Court of Appeal Overturns Employment Court Decision on Incentive Payments and Holiday Pay in Favour of Employer
Employers would have been greatly relieved this week to learn of the Court of Appeal’s decision to reverse the ruling of the Employment Court on a holiday pay case which would have seen all short-term incentive (STI) payments counted as part of “gross earnings” under the Holidays Act. The Court of Appeal found that where an STI scheme expressly gives the employer the discretion to not make STI payments (even if relevant targets are met), then those payments will be counted as “discretionary” under the Holidays Act and therefore excluded from “gross earnings” calculations.
The definition of “gross earnings” under the Holidays Act includes “all payments that the employer is required to pay to the employee under the employee’s employment agreement” but excludes “discretionary payments”. In this case, Metropolitan Glass treated its STI payments as “discretionary” and so excluded them from Holiday Pay calculations.
Metropolitan Glass’s STI schemes were set out in standalone documents which expressly gave the company discretion not to make payments even if the relevant targets were met. The Employment Court essentially ruled that any incentive scheme that is recorded in writing and includes performance-based metrics is likely to be considered “non-discretionary”, even when the scheme rules describe it as discretionary.
In making its decision, the Employment Court found that the term “employment agreement” in the “gross earnings” definition should not be interpreted narrowly to mean solely the written employment agreement and can include other documents of policies and schemes which can be incorporated into the employment agreement by inference.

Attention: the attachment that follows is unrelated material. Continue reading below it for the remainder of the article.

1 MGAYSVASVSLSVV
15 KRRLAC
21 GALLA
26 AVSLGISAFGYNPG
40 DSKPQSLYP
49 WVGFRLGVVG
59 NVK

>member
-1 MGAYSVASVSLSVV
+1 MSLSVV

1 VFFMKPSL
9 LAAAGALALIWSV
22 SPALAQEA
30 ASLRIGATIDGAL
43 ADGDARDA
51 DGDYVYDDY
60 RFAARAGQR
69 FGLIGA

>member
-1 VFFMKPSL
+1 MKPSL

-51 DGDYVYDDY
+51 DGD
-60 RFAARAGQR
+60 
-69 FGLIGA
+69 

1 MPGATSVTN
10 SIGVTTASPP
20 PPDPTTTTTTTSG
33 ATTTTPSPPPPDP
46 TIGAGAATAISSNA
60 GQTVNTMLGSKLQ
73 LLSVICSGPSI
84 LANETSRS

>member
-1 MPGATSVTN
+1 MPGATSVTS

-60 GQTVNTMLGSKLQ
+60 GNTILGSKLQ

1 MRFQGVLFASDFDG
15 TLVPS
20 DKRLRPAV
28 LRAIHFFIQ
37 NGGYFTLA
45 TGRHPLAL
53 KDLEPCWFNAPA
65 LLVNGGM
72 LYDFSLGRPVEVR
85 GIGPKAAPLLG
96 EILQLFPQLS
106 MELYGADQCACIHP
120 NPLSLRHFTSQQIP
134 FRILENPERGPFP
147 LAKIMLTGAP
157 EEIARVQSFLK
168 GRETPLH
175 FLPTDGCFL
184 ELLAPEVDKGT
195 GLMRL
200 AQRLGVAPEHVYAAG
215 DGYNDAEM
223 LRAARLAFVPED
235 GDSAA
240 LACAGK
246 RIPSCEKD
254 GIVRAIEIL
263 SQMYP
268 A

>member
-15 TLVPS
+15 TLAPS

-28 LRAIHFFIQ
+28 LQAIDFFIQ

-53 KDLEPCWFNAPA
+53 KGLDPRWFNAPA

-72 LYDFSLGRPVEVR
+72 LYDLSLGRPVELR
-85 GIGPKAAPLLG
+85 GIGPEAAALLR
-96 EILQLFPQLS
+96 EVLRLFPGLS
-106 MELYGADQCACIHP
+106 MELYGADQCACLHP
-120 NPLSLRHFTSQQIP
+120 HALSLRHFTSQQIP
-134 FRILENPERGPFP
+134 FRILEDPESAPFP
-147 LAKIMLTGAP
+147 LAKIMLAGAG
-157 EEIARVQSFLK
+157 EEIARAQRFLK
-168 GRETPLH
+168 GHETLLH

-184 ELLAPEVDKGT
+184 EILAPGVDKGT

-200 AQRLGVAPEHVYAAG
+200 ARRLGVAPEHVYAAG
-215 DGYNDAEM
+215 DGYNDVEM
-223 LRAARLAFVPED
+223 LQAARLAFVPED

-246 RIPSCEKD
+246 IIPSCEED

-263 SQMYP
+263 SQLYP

The Court of Appeal upheld Metropolitan Glass’s appeal, ruling that its payments under its STI schemes were discretionary and so could be excluded from Holiday Pay calculations.
The Court of Appeal upheld the Employment Court’s broad interpretation of an “employment agreement”. However, it found that the Employment Court had overlooked the fact that the key element of the definition of “gross earnings” is that included payments must be ones that the employer is contractually bound to pay, and that a “discretionary payment” is one that it is not bound to pay. As the terms of Metropolitan Glass’s STI schemes expressly stated that even if all the relevant conditions were met, it retained the discretion not to pay, its STIs were therefore “discretionary”.
This ruling will be welcomed by many employers who would have been facing costly Holiday Pay claims and future calculations based on the Employment Court ruling. However, the case may yet to be appealed to the Supreme Court. Further, if the coming changes to the Holidays Act, which propose to include all payments except for reimbursements as “gross earnings” are enacted, then this decision will effectively be reversed. So, watch this space.